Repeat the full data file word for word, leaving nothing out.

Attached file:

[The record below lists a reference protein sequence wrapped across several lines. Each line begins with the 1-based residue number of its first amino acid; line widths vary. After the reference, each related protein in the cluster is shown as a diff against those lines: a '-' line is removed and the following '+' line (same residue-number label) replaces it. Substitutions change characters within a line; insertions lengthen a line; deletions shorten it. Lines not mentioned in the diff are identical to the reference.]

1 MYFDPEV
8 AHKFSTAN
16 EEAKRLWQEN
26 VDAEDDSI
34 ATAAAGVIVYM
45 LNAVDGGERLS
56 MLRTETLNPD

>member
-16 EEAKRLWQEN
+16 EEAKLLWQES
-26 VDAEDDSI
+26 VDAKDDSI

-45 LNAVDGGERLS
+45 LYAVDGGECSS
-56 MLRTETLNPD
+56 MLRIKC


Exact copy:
[The record below lists a reference protein sequence wrapped across several lines. Each line begins with the 1-based residue number of its first amino acid; line widths vary. After the reference, each related protein in the cluster is shown as a diff against those lines: a '-' line is removed and the following '+' line (same residue-number label) replaces it. Substitutions change characters within a line; insertions lengthen a line; deletions shorten it. Lines not mentioned in the diff are identical to the reference.]

1 MYFDPEV
8 AHKFSTAN
16 EEAKRLWQEN
26 VDAEDDSI
34 ATAAAGVIVYM
45 LNAVDGGERLS
56 MLRTETLNPD

>member
-16 EEAKRLWQEN
+16 EEAKLLWQES
-26 VDAEDDSI
+26 VDAKDDSI

-45 LNAVDGGERLS
+45 LYAVDGGECSS
-56 MLRTETLNPD
+56 MLRIKC